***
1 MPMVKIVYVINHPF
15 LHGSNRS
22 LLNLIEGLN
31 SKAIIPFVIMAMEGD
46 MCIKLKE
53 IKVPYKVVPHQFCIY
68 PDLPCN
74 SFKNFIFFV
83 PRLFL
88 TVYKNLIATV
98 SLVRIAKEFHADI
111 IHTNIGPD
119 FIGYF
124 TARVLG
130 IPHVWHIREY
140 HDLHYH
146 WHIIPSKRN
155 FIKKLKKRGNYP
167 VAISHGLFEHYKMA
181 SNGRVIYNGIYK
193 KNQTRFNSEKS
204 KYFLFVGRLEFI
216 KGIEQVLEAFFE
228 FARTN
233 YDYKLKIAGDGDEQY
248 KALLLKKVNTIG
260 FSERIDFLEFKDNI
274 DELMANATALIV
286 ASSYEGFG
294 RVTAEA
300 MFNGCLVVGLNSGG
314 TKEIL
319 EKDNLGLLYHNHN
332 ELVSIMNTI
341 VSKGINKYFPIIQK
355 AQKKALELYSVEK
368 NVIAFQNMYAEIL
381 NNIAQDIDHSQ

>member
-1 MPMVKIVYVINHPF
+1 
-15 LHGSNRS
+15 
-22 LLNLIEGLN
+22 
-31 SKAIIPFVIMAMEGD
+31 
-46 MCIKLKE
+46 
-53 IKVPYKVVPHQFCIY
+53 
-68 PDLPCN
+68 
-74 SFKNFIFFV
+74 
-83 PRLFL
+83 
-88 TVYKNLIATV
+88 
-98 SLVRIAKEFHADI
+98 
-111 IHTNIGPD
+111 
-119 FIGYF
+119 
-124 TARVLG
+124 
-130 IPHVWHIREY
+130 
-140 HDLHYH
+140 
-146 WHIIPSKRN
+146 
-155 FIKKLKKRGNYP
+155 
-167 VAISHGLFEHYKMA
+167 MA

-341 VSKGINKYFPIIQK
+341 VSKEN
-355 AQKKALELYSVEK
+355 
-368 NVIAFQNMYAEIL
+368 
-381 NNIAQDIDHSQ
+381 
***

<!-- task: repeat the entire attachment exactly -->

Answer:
1 MPMVKIVYVINHPF
15 LHGSNRS
22 LLNLIEGLN
31 SKAIIPFVIMAMEGD
46 MCIKLKE
53 IKVPYKVVPHQFCIY
68 PDLPCN
74 SFKNFIFFV
83 PRLFL
88 TVYKNLIATV
98 SLVRIAKEFHADI
111 IHTNIGPD
119 FIGYF
124 TARVLG
130 IPHVWHIREY
140 HDLHYH
146 WHIIPSKRN
155 FIKKLKKRGNYP
167 VAISHGLFEHYKMA
181 SNGRVIYNGIYK
193 KNQTRFNSEKS
204 KYFLFVGRLEFI
216 KGIEQVLEAFFE
228 FARTN
233 YDYKLKIAGDGDEQY
248 KALLLKKVNTIG
260 FSERIDFLEFKDNI
274 DELMANATALIV
286 ASSYEGFG
294 RVTAEA
300 MFNGCLVVGLNSGG
314 TKEIL
319 EKDNLGLLYHNHN
332 ELVSIMNTI
341 VSKGINKYFPIIQK
355 AQKKALELYSVEK
368 NVIAFQNMYAEIL
381 NNIAQDIDHSQ

>member
-1 MPMVKIVYVINHPF
+1 
-15 LHGSNRS
+15 
-22 LLNLIEGLN
+22 
-31 SKAIIPFVIMAMEGD
+31 
-46 MCIKLKE
+46 
-53 IKVPYKVVPHQFCIY
+53 
-68 PDLPCN
+68 
-74 SFKNFIFFV
+74 
-83 PRLFL
+83 
-88 TVYKNLIATV
+88 
-98 SLVRIAKEFHADI
+98 
-111 IHTNIGPD
+111 
-119 FIGYF
+119 
-124 TARVLG
+124 
-130 IPHVWHIREY
+130 
-140 HDLHYH
+140 
-146 WHIIPSKRN
+146 
-155 FIKKLKKRGNYP
+155 
-167 VAISHGLFEHYKMA
+167 MA

-341 VSKGINKYFPIIQK
+341 VSKEN
-355 AQKKALELYSVEK
+355 
-368 NVIAFQNMYAEIL
+368 
-381 NNIAQDIDHSQ
+381 